In April, as the days continue to get longer and daylight increases, new antlers begin to grow from buds that form on the pedicels on a buck’s head. Typically within a month, main beams and brow tines begin to sprout and split off. A month or so later, in early June, second and third tines will form.

Throughout early summer, the fledgling racks grow fast and furious. Antler tissue is the fastest growing tissue known to man. Beams and tines may grow a quarter-inch or more per day, the process driven by a buck’s hormones and the photoperiod of the days.

According to Missouri scientist Dr. Grant Woods, a buck’s rack will show most of its points by mid-June, though tine length is typically less than half developed at this time. Most of the beam length will grow by late June.

Those are the general rules, but Grant points out that the growth of individual racks can vary. “Some bucks will show a lot of antler growth early, while others seem to add a bunch to their rack during July,” he says. The photo above was taken on July 28 a few years ago.

Click for more interesting facts about summer antlers.

In early August antlers begin to morph from soft and pliable to hardened bone. “A buck’s antlers will change from looking swollen or bulbous at the tips of the tines to a more normal diameter,” notes Woods. “Once this change in appearance occurs the buck won’t add much beam or tine growth.”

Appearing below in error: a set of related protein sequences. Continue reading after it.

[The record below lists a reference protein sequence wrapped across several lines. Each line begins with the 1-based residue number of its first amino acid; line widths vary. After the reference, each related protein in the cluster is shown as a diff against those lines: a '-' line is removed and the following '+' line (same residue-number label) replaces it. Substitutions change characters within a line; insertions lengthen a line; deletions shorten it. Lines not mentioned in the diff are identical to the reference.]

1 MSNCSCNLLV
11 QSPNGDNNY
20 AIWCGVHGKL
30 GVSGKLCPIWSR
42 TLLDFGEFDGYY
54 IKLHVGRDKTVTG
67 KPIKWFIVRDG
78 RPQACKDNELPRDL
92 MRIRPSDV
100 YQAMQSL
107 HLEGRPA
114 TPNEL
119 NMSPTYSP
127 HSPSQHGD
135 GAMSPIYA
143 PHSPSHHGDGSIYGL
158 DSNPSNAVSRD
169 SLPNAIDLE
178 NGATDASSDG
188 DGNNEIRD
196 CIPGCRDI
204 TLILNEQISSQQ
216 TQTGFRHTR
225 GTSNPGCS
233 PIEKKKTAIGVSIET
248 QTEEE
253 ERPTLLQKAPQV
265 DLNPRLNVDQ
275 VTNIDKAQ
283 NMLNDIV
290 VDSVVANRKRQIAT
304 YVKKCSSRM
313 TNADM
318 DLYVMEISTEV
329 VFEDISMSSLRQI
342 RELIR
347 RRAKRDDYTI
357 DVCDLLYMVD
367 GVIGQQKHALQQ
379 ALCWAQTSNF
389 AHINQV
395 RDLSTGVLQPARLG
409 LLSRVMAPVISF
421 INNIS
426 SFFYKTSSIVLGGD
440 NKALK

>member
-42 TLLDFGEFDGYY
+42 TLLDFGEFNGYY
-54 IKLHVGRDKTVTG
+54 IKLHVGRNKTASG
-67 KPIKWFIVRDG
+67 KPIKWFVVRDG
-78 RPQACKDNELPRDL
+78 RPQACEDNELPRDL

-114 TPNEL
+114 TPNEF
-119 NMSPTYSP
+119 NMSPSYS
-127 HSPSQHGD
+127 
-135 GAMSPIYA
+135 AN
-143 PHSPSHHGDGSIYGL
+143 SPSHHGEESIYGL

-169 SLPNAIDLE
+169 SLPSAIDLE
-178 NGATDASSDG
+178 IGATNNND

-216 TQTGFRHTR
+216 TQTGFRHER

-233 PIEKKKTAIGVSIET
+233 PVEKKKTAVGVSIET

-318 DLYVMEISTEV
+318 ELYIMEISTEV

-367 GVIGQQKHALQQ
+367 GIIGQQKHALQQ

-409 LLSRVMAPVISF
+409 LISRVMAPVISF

By mid-August most of the antler growth for the year is done. Sometime between September 1 and 15 bucks shed the velvet. The cue for antler hardening and velvet shedding is the change in photoperiod caused by decreasing daylight and increasing darkness, which results in a significant increase in the bucks’ testosterone.

Velvet shedding typically takes only a couple of hours, though it is not uncommon to see a deer walking around for day or two with bloody velvet tatters. Bucks have been known to turn their heads and peel or even eat the dry velvet off their new racks.

Mid-September on, the tree rubbing and antler-polishing begin. With their new crowns gleaming, mature bucks are ready and willing to breed the does for the next three months, until the days grow shorter and their testosterone begins to fade and the fascinating antler cycle begins all over again.